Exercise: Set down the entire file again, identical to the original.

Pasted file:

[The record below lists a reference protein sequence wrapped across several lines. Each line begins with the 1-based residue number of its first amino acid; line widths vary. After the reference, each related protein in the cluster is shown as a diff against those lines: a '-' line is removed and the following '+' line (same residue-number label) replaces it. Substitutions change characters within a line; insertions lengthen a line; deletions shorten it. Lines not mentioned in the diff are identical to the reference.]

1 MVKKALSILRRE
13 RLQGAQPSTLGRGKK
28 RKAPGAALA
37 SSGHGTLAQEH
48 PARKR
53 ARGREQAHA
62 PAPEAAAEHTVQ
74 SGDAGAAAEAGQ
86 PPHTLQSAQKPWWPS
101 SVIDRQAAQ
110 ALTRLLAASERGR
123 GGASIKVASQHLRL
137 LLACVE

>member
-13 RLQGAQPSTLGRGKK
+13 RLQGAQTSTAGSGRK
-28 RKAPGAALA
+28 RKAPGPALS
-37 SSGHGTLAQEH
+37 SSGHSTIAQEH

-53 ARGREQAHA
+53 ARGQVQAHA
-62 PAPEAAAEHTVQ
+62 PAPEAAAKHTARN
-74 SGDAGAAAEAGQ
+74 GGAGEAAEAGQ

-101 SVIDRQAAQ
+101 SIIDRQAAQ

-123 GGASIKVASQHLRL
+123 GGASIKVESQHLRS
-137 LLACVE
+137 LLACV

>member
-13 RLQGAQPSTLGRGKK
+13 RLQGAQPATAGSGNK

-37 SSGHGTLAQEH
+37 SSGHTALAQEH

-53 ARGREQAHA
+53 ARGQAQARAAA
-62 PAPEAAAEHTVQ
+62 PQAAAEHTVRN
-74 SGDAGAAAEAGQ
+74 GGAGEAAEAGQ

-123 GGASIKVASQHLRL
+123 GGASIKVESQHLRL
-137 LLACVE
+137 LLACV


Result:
[The record below lists a reference protein sequence wrapped across several lines. Each line begins with the 1-based residue number of its first amino acid; line widths vary. After the reference, each related protein in the cluster is shown as a diff against those lines: a '-' line is removed and the following '+' line (same residue-number label) replaces it. Substitutions change characters within a line; insertions lengthen a line; deletions shorten it. Lines not mentioned in the diff are identical to the reference.]

1 MVKKALSILRRE
13 RLQGAQPSTLGRGKK
28 RKAPGAALA
37 SSGHGTLAQEH
48 PARKR
53 ARGREQAHA
62 PAPEAAAEHTVQ
74 SGDAGAAAEAGQ
86 PPHTLQSAQKPWWPS
101 SVIDRQAAQ
110 ALTRLLAASERGR
123 GGASIKVASQHLRL
137 LLACVE

>member
-13 RLQGAQPSTLGRGKK
+13 RLQGAQTSTAGSGRK
-28 RKAPGAALA
+28 RKAPGPALS
-37 SSGHGTLAQEH
+37 SSGHSTIAQEH

-53 ARGREQAHA
+53 ARGQVQAHA
-62 PAPEAAAEHTVQ
+62 PAPEAAAKHTARN
-74 SGDAGAAAEAGQ
+74 GGAGEAAEAGQ

-101 SVIDRQAAQ
+101 SIIDRQAAQ

-123 GGASIKVASQHLRL
+123 GGASIKVESQHLRS
-137 LLACVE
+137 LLACV

>member
-13 RLQGAQPSTLGRGKK
+13 RLQGAQPATAGSGNK

-37 SSGHGTLAQEH
+37 SSGHTALAQEH

-53 ARGREQAHA
+53 ARGQAQARAAA
-62 PAPEAAAEHTVQ
+62 PQAAAEHTVRN
-74 SGDAGAAAEAGQ
+74 GGAGEAAEAGQ

-123 GGASIKVASQHLRL
+123 GGASIKVESQHLRL
-137 LLACVE
+137 LLACV